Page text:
The state government guidelines issued recently under ‘Break the Chain’ and the subsequent circular by Brihanmumbai Municipal Corporation (BMC) asking housing societies to strictly implement SOPs or face penal action has sparked a new row. Such is the resentment brewing among the members of cooperative housing societies that their apex body, The Mumbai District Cooperative Housing Societies Federation, has decided to approach the state government to air their problems while implementing the SOPs and to seek clarifications.
Not only does the BMC circular issued on April 5 warn housing societies to adhere to protocols but threatens to slap a fine of Rs 10,000 for the first offence and Rs 20,000 for the second one. Further, the local police station has been asked to depute a policeman at a society which has been declared as the micro containment zone - where more than five active Covid cases.
If the policeman feels that the society is not following the measures suggested, he has been asked to report it to the assistant municipal commissioner (AMC) of the concerned BMC ward, says the circular signed by BMC Commissioner I S Chahal.
This has led to huge confusion, said Advocate D S Vader, secretary of the Mumbai District Co-op Housing Federation Ltd. “We are receiving a number of complaints, as well as queries on how to implement these SOPs. We have not been taken into confidence either by the government or the BMC,” he said.
Some societies feel the expectations of the BMC have put the elected bodies in a spot. Further, the SOPs have led to controversies and members have been finding them just impractical, said an office bearer of a housing society from Tardeo, requesting anonymity. The elected body of his society has asked members to fork out Rs 500 for not wearing masks and further tightened the rules for entry and exit. Members are complaining that they cannot ask anybody to visit their homes in hours of need. Senior citizens living alone are also finding it difficult to come down to collect household items delivered at the gates of the societies, as deliverymen are not allowed to enter, he said.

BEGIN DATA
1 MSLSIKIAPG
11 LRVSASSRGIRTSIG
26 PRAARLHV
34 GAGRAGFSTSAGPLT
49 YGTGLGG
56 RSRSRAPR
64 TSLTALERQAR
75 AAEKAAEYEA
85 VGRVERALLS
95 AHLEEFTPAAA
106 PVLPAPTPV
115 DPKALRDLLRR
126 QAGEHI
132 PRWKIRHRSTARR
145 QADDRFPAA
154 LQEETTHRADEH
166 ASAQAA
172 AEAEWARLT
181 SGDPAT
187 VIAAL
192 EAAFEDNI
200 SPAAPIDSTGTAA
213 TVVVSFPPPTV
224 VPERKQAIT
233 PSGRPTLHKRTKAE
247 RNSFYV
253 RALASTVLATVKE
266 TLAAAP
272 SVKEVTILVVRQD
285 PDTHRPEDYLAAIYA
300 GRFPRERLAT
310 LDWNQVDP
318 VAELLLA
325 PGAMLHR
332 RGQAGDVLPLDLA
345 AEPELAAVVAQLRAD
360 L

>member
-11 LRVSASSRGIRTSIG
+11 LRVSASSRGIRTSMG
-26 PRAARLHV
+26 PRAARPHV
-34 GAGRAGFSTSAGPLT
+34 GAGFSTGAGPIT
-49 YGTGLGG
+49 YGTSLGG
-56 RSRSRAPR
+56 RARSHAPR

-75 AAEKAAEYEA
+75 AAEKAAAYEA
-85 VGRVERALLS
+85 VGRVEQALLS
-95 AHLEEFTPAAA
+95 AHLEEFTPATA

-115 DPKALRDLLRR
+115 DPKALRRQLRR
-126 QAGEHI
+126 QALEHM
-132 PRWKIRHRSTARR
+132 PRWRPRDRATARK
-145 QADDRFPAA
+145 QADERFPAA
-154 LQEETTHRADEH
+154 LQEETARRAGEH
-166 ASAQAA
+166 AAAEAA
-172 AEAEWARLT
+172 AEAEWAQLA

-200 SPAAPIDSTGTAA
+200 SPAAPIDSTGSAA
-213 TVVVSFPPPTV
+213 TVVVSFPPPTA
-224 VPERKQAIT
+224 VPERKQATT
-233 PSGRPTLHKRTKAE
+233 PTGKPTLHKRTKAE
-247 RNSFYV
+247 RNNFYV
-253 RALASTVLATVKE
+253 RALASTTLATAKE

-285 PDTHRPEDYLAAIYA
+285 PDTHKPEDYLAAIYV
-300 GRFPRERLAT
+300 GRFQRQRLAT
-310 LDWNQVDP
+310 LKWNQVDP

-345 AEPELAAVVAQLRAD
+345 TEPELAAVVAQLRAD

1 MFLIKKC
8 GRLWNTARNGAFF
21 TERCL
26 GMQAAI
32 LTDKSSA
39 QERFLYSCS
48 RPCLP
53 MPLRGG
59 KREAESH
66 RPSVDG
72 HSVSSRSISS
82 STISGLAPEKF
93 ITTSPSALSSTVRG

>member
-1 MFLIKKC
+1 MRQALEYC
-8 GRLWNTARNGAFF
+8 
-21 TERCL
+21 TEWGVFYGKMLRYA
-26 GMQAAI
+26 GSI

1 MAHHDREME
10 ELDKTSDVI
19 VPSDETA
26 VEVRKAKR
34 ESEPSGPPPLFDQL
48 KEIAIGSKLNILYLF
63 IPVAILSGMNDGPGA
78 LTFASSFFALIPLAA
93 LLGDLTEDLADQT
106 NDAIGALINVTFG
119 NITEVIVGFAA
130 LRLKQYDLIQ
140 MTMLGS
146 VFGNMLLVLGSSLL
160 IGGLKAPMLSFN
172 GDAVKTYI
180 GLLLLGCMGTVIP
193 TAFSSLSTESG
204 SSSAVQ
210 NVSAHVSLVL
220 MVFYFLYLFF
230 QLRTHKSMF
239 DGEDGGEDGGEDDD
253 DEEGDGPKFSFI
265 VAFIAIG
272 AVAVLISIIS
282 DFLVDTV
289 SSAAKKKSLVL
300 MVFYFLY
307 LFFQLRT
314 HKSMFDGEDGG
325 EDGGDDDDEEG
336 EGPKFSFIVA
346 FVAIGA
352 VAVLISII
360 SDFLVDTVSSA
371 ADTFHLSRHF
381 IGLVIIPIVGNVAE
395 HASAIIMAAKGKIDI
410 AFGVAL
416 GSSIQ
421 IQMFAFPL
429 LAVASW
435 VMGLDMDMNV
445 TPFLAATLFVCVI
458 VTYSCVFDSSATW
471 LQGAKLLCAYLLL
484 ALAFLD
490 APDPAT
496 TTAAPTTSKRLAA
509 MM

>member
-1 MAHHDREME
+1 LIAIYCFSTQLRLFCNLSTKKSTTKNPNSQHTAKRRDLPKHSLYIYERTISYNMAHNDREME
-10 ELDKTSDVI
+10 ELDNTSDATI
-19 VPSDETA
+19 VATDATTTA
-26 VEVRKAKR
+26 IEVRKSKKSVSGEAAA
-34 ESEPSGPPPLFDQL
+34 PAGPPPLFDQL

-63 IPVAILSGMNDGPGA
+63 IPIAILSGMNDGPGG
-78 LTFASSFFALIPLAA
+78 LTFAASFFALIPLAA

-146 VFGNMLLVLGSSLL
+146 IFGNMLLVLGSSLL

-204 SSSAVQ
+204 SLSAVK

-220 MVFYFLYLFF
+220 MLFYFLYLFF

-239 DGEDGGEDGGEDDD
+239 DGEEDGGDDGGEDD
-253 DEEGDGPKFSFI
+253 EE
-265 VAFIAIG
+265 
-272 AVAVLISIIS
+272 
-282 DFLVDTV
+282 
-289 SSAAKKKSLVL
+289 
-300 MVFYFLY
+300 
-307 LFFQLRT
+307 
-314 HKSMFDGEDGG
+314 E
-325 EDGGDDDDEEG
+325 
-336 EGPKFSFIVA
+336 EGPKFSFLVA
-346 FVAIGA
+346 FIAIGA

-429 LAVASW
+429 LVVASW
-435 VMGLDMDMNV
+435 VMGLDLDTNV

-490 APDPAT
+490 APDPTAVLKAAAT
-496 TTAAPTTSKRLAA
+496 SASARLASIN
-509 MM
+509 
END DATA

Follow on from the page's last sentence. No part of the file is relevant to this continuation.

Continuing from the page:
“We are being informed that at a number of housing societies, members have expressed strong displeasure or are losing their temper at the manner in which these SOPs are being implemented by the elected bodies of the societies,” Vader said.
In most societies, senior citizens are members of the elected bodies since youngsters refuse to work as chairpersons or secretaries due to the professional responsibilities or work pressure. These senior citizens are also finding the SOPs as difficult to implement, he added.
Besides, the problem is serious where the elected body has been superseded and an administrator has been appointed by the registrar of the cooperative societies. In such a scenario, the administrator just refuses to take up the responsibility and leaves it to the members. The concerned authorities should have given matters some thought before coming out with the SOPs, said the secretary.
Vader said the federation was likely to meet Cooperation Minister Balasaheb Patil or his deputy Vishwajeet Kadam on Wednesday or Thursday, with a request to address the issue. “We want more clarity over implementing the SOPs. Members of the societies are also not happy with the manner these guidelines are being imposed,” he said adding, announcements such as special police officer status to office bearers by the state government was not going to resolve the issue.
Meanwhile, the state BJP has slammed the state government for its plan to designate office bearers of the cooperative housing societies as special police officers. Such a decision would vitiate the atmosphere and disturb the cordial relationship between the office bearers and the members, the state party vice-president Madhav Bhandari has said. The government should not make them party to its efforts to fight the pandemic. Such a decision will unnecessarily disturb the smooth functioning of the society, he has said.